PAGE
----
5. Reconnect in your heart and mind with the communion of saints: the holy people who've gone before. This is also why I wrote Holy Solitude – as a kind of scrapbook of people who dealt with the ups of downs of their solitude and emerged stronger for it.
6. Sing hymns or other songs, or otherwise make music or some noise.
7. Speak aloud the name of Jesus or words that are meaningful to you. (God is love. I am enough. Jesus loves me. Come Holy Spirit.). (Hopefully that's not too corny, because it works.)
8. Remember: The devil is a liar.
Or maybe you have other ideas or variations of these things that will work better for you?
As we mark a full year of the pandemic, solitude may seem like something most people never want to try again. The thing is, forced or unwanted solitude is not an anomaly on this side of the kingdom. Yes, it’s unusual to face a global pandemic, but there are many ways we can end up alone in this life: illness, chronic pain, undesired singleness, divorce, the death of a loved one – even just being stuck in a line, on a long trip, or facing a task on our own. Solitude can be hard. That’s normal. And the desert and the wilderness are places where crises tend to happen. But they are also where transformation can happen – or that’s what I tell myself since that seems to be where God is always leading people, before God calls them to deeper, greater acts of calling, love, and service, anyway.
Interesting to notice, huh? Is this time of pandemic preparing you for some greater act of love or leading other people?
We can’t choose what happens to us, but we can choose how we respond. (Durn it all!) Being alone with ourselves and with God can be a practice that teaches us peace, healing, and a deeper understanding of our identity, even when we’re sick of it.
Blessed middle of Lent to you - this frustrating time of waiting for spring and Jesus to overthrow all that dead stuff.
Things I’m reading and watching:
Nomadland – (see photo above) starring Frances McDormand, directed by Chloé Zhao. A movie about solitude and community. A culture of (mostly white) people living out of vans, most cut off from the lives they left behind, who find ways to be networked and support one another, all the same, as they migrate and work tough jobs (some are just enjoying retirement). In the story, the main character, Fern, chooses this independent life – and yet, her hand is forced. There are veins of grief and anger in her solitude. At the end of the movie, the splashing of great ocean waves on rock seems to celebrate the freedom of her solitude, but I don’t know. It seemed to me she was choosing separateness rather than solitude, rejecting the chance she could become dependent on the people who love her. What does self-sufficiency in America demand of us? Is there a tension between love and freedom in solitude? Things I am thinking about.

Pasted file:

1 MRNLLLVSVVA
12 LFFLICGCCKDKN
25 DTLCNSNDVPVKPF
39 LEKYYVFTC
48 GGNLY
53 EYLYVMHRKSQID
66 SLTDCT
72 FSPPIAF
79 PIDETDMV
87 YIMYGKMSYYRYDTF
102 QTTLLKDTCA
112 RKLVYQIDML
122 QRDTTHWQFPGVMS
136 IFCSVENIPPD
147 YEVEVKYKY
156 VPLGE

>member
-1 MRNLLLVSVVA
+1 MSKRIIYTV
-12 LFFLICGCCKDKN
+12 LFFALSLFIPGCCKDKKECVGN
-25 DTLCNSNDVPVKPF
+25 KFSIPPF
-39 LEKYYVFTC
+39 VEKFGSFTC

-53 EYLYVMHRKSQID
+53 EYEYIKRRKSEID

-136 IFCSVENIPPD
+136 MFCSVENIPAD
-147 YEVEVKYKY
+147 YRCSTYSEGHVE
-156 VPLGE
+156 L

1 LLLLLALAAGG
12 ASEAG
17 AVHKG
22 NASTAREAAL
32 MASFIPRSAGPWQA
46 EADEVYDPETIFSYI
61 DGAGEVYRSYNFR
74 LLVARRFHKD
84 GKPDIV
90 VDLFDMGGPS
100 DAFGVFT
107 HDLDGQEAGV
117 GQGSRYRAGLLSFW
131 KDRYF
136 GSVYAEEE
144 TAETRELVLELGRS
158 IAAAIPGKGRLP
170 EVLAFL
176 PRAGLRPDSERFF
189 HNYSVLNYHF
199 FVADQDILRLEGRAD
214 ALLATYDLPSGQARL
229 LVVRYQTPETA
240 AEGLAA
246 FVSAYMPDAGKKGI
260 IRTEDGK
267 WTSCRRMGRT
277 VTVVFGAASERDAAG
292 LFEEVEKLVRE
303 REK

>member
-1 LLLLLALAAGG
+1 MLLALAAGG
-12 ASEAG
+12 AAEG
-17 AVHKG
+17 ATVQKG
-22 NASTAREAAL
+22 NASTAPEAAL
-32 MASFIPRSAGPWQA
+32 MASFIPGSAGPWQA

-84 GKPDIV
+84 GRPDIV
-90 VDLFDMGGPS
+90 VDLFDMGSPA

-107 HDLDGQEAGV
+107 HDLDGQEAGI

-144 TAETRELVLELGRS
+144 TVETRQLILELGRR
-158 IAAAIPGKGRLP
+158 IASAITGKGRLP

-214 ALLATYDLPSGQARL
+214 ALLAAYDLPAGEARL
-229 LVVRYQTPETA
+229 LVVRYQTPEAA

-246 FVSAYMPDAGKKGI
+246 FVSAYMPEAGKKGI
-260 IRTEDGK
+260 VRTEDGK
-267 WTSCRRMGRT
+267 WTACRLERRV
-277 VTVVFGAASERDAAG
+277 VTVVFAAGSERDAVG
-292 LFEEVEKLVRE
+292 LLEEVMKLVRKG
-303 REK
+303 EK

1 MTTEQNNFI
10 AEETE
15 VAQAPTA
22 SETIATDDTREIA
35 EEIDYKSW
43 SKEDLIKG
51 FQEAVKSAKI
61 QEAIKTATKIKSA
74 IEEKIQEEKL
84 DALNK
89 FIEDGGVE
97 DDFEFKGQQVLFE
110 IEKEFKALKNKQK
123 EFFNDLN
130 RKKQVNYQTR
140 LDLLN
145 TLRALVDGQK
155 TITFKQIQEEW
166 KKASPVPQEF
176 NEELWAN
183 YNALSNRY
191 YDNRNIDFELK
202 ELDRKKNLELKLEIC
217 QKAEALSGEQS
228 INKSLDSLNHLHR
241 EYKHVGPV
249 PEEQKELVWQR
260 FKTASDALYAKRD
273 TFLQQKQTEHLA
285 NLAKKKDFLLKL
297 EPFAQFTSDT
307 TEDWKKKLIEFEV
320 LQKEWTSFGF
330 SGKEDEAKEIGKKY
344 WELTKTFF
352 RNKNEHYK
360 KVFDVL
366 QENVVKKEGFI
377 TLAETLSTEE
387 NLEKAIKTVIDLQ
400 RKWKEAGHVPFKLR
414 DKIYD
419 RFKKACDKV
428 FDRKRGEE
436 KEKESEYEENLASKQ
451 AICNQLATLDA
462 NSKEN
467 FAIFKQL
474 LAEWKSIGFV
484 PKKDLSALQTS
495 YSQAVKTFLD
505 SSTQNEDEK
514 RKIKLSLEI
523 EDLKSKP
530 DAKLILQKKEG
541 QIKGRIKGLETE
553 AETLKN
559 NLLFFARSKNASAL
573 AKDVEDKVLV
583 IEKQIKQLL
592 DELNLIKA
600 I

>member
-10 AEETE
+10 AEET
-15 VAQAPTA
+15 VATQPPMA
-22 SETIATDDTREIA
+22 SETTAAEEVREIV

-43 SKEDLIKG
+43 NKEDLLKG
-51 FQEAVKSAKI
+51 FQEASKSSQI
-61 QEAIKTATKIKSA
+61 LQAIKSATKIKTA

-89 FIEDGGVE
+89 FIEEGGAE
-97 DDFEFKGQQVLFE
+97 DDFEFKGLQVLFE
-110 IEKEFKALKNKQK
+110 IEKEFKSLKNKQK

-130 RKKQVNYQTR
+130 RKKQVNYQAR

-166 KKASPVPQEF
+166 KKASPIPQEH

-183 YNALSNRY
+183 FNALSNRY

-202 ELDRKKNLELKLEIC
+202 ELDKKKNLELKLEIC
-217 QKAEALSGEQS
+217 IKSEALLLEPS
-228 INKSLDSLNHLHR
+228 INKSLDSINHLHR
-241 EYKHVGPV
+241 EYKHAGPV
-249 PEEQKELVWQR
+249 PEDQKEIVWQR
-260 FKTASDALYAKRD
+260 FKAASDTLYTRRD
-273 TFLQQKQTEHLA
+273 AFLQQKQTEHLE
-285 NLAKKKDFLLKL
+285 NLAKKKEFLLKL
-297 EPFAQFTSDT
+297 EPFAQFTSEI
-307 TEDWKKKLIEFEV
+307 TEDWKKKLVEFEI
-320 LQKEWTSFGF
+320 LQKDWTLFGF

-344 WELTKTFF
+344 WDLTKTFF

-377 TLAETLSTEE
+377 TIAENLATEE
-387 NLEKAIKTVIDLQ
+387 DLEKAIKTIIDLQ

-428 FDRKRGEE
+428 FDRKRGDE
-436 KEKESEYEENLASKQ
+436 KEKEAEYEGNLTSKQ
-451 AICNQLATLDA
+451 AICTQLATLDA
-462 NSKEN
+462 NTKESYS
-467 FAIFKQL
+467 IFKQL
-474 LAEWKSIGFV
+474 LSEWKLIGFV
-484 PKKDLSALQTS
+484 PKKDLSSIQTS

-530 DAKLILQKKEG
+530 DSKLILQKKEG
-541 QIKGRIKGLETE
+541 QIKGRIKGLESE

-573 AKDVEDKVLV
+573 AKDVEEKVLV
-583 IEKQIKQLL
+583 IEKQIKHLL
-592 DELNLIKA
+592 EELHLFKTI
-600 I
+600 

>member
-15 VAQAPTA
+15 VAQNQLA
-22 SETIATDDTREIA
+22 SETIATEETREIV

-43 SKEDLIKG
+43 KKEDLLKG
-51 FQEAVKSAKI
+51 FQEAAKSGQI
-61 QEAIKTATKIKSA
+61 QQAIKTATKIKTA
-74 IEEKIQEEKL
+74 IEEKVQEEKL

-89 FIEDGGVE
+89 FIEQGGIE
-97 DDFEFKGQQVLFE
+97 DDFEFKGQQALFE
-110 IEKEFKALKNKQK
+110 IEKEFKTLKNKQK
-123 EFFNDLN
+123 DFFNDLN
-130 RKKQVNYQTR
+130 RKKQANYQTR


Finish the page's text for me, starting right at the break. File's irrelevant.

The Cloud of Unknowing — C’mon, Heidi - isn’t this a bit stereotypical? A hermit / whatever / contemplative reading one of ye olde mystic classics? Well, to be honest, I’ve tried several times and was never able to get through the darn thing before, but a new translation by Carmen Acevedo Butcher is making more sense. Also, reading some Buddhist teachings (mostly Thich Nhat Hanh and Jack Kornfield) this past year has made the language about unknowing and spiritual battle more accessible to me. I’m reading it very slowly, all the same.